How do I know if you are my friend or best friend?

Middle School Transition Group Session Activity

How do I know if you are my friend or best friend?    

Group sessions are in full swing at SEC.  Our middle school transition group is working on learning how to distinguish between an acquaintance, a friend, and a best friend.  In an age where social media and fast paced relationships drive our social culture, learning how to tell the difference is an essential piece to social success.  See how the SEC supports social skill development through structured and practical learning.

Our Middle School Transition Group meets weekly at 10am and is comprised of five 4th and 5th grade boys.  Learning the difference between an acquaintance, friend, and best friend are integral for children this age. Therefore, it is extremely important for them to understand what it means to have a friend and what makes someone a friend. While the boys were able to describe each category accurately, they had difficulty understanding the difference in real life scenarios with their peers.

The first discussion began by reviewing a definition of each of the categories. Each boy was asked to list characteristics of each category while the facilitator wrote each characteristic down. For instance, one of the boys mentioned that an acquaintance is someone that you do not know much about. Ultimately, the main idea that came across for each category is as follows: an acquaintance is someone who they see in school but do not talk to or spend time with outside of school. A friend is someone who they play and talk to in and out of school and that they know well. A best friend is someone who they want to talk to about something exciting in their life, spend a lot of their time with, and know really well.

During the next session, the boys were provided with a worksheet asking them to list three acquaintances, three friends, and three best friends as well as to provide the reasons for why they believed that each individual should be placed in each category. We posted their lists on the board for reference. The boys struggled with this exercise as they were unable to decipher distinct differences between their peers to place them in appropriate categories. Through this activity we helped the boys understand that they were unclear of their relationships.   In essence, this activity was used to explain how a relationship can progress from an acquaintance to a friend or from a friend to a best friend.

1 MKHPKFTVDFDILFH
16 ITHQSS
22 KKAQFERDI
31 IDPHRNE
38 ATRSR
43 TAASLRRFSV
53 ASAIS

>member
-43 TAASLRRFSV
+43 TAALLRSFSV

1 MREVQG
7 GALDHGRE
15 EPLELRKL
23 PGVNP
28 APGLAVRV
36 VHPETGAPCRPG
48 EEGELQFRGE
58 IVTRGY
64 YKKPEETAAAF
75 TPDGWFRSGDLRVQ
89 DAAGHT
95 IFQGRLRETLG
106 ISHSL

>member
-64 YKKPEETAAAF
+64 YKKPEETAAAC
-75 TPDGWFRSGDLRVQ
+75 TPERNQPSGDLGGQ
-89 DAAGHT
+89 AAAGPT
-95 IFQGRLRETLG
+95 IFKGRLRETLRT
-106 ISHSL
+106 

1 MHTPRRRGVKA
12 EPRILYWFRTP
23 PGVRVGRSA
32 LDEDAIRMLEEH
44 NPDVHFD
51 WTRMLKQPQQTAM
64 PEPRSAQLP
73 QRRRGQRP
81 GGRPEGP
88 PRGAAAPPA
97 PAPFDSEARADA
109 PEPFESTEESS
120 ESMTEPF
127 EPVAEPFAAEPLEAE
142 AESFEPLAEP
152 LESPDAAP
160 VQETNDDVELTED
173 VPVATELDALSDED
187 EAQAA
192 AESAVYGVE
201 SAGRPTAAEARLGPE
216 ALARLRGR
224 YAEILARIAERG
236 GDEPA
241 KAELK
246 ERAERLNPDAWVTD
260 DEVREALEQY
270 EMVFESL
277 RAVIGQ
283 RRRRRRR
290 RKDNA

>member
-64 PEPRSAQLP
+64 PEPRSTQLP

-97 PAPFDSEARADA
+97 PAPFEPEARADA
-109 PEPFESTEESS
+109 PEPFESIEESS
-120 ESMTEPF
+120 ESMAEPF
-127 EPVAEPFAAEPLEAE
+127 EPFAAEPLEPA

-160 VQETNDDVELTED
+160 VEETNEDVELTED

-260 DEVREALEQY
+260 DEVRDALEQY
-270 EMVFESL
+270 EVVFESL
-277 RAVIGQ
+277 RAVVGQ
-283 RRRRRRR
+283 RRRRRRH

We continued the discussion by helping the boys brainstorm and plan what they can do when with their friends or best friends. They all compiled a list of things they could do with the help of the facilitator. For example, with friends they can go to each other’s house or go to a movie together.  By defining and providing real life scenarios, we support the learning process.

Our process: Learning the difference between acquaintance, friend, and best friend

  • We distinguished the differences between each category
  • We helped them group their peers into appropriate headings
  • We continued to discuss how they can support their relationships and encourage them to grow their friendships by providing real life scenarios for activities to do with friends.

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